External stakeholder engagement – Given the advantages and drivers of corporate sustainability reporting (discussed in FAQ 6), a company may start by considering the objectives of and audience for its sustainability reporting. Generally a sustainability report will communicate to its key stakeholders (including Governments and local authorities) their performance in relation to environmental, social and governance issues. Many companies therefore establish an on-going stakeholder engagement process in order to understand its stakeholders’ perspectives, to determine what is most material to stakeholders and to ensure that the sustainability information serves their needs as well as the company’s objectives for reporting.

Internal stakeholder engagement – Corporate sustainability reporting is a multi-disciplinary exercise that can cover a wide range of subject matter (see FAQ 3). It therefore requires input from a range of functions within a company including governance and risk departments, health and safety, finance, investor relations, customer relations and so on. Therefore, a company may set up an internal structure designed to bring together the relevant internal personnel who might not otherwise have occasion to work together.

Agreeing the reporting cycle – Like financial statements, sustainability reports are often prepared annually. However, in view of the different availability and type of information needed for sustainability reporting, the annual reporting cycle for which sustainability reports is prepared may be different from the financial reporting cycle. In order to manage the sustainability reporting process, a company needs to decide on the reporting cycle.

Reflecting strategy – Many companies recognise that sustainability considerations are increasingly central to the business and that they should be embedded into and aligned with the company’s overall strategy, decision-making and risk assessment processes.

Data collection – Once a company has decided on the type of information it will report in order to satisfy its obligations, reporting objectives, strategy and the needs of stakeholders, systems and processes are put in place to collect the data and information needed for reporting.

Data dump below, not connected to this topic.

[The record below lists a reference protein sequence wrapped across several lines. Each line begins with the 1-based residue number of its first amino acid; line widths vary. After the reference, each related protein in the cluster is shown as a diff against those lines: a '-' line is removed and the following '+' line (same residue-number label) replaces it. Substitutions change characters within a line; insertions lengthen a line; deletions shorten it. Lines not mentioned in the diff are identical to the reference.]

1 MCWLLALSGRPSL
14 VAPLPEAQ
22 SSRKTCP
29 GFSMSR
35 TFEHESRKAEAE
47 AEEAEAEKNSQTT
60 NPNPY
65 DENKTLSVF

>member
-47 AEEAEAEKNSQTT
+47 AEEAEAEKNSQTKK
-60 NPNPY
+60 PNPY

Boundary setting / scope of reporting – Decisions need to be made about the boundary / scope of information that will be collected, for example, whether and to what extent data from subsidiary companies and suppliers will be collected, and how far along the life cycle of a product information will be collected.

Materiality: deciding report content – Having identified the relevant requirements, engaged with stakeholders, established the sustainability strategy and its links with the business strategy and collected data, companies need to determine what to report. Often the decision on exactly what to report will be determined by identifying those matters that are most material. Materiality can be assessed in various ways. Generally material matters are the most significant for assessing a company’s sustainability performance. Stakeholder engagement - a process of gathering the views of those affected, or potentially affected - is therefore a vital part of determining the materiality of an issue.

Strategy and performance management – Plans for a company to become more sustainable are often long-term. A company may introduce performance-monitoring systems, set targets, strategies and key performance indicators towards achieving its sustainability-related goals. Disclosure of targets and performance against these is often a component of sustainability reports so that stakeholders can see the context of the results.

Deciding on measurement and reporting approaches and accounting policies – Different approaches towards the measurement and reporting of information exist. Except where a particular measurement or reporting approach is prescribed by regulation, companies may choose how to measure and report information. To maximise transparency, companies are often asked or choose to disclose the basis, policy or methodology used to collect, measure and prepare disclosures in their sustainability reports.

Communication – Increasingly, companies are innovating in order to determine the most effective channels for communicating sustainability information, whether through websites, printed literature, social media or web-based navigation tools.